Scientists have developed an experimental approach to determining the forces produced during the impact of a wave on a seawall.
Designing strong and stable seawalls is of utmost importance in times of rising sea levels. However, what happens when a wave hits such a seawall with great force? Scientists so far have been working only with formulas for calculating force and pressure, but no experimental data has been available.
Scientists at Polytechnic University of Catalunya in Barcelona, Spain, have for the first time developed an experimental approach to determining the forces produced during the impact of a wave.
Pressure and force transducers as well as high-quality measuring amplifiers from HBM have played a pivotal role in this experiment.
The impact of a wave breaking on a vertical wall is a fast and very powerful phenomenon that is very hard to measure. It is important to measure the total force and its application point generated by the impact of the wave in order to predict the design loads and properly design the seawall. The pressure also is important in the design of the armor of reinforced concrete.
For these purposes, a physical model was built in the Maritime Engineering Laboratory at Polytechnic University of Catalunya (LIM-UPC). The model of the seawall was equipped with 6 P8AP pressure transducers positioned in the impact zone to measure the vertical pressure distribution.
The structure is supported by two Z6C3 beam load cells to measure the total force and the momentum generated by the wave's impact.
The P8AP is an absolute pressure transducer based on a strain gauge sensor with a measuring span of 10 bars and an accuracy class 0.3. The P8AP are IP67, meaning they are weatherproof but not waterproof. For this reason, a box that isolates the sensors from the water is needed.
Twenty holes were added to the front wall to enable to try different patterns of pressure sensor positions to be tried. Six holes were plugged with the pressure sensors, and the others were plugged with screws so that the front wall will be waterproof and continuous.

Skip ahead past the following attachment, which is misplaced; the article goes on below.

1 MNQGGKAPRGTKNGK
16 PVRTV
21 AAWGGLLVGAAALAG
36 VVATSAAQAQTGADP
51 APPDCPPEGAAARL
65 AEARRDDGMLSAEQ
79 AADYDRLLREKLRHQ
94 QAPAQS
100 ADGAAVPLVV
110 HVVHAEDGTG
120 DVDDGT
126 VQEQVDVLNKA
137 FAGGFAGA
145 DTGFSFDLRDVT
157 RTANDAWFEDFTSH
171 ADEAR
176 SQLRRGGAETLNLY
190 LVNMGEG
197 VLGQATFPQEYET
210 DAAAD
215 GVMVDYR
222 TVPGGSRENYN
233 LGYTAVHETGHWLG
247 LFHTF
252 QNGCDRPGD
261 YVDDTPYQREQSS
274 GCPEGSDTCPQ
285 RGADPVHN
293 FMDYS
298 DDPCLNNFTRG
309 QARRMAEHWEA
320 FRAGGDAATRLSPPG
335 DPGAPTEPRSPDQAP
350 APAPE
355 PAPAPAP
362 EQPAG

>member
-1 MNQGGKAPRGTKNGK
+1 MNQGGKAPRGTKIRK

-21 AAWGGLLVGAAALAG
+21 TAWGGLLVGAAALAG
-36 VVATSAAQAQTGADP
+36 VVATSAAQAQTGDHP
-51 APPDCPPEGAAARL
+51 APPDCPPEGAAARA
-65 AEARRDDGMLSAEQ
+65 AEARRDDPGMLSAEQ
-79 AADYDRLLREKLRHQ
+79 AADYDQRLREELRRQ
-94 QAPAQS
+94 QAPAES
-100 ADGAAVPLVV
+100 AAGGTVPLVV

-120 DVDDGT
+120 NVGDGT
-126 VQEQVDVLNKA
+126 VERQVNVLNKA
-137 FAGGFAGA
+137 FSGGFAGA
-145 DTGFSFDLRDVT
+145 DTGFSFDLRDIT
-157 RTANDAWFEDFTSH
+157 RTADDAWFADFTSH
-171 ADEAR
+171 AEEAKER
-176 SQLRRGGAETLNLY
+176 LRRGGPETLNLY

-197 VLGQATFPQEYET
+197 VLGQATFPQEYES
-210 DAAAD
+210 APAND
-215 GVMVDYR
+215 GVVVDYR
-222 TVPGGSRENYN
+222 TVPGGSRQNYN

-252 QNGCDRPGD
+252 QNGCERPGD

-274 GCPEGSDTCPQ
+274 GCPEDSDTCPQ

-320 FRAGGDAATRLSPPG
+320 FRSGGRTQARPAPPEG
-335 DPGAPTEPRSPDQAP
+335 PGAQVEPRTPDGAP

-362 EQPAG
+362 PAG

After tests of the pressure sensors in various positions, the definitive pattern was defined with the six pressure sensors placed on the same vertical, with a distance between each sensor of 25 mm.
The Z6 by HBM is a bending beam load cell with a nominal load of 50 kg and an accuracy of 0.009% of maximum capacity. The load cells were mechanically fixed to the box protecting the pressure sensors, and were fixed at the reticular structure previously described.
It was very important that the mechanical connection be very rigid in order not to absorb any force and affect the measurement. A reticular structure fixed on a super structure of the wave flume (independent from the wave flume itself) was used because in a reticular structure, there are normal forces and the nodes are fixed. The stiffness of the load cells should be much lower than the stiffness of the reticular structure in order to deform itself and perform the right measure of force.
The coupling of the two load cells in two different positions was needed in order to obtain time series of the total force, the momentum and the application point of the force.
As the phenomenon is very fast (a few milliseconds), HBM’s QuantumX MX840 8-channel amplifier with a maximum sample frequency of 19,200 Hz for all channels. Both the pressure transducers and the load cells were connected and recorded with the QuantumX controlled with catman software.
The ability to connect the six pressure transducers and the two load cells in the same data acquisition system and sample at a very high speed was crucial in order to compare the results obtained from both.
To verify the results, a comparison between the results of the pressure transducers and the load cells was made, integrating on the vertical section the pressure distribution determined with the P8AP.
The preliminary results showed a good agreement between the results of the pressure transducers and the load cells at low sample frequency. Increasing the sample frequency the agreement diminishes. Some sensors were positioned in a wet/dry zone in which the presence of a mixture of air and water during the impact, and the geometry of the P8AP, can lead to problems during measurement resulting from the compressibility of the air.
In order to solve the problem, the opening of the sensors was filled with glycerin and a vacuum was generated to avoid any vibration of the vacuum membrane and any loss of glycerin.
One of the next steps in the experimental campaign will be to improve the resolution in terms of pressure sensors through the acquisition of eight more sensors and another QuantumX MX840.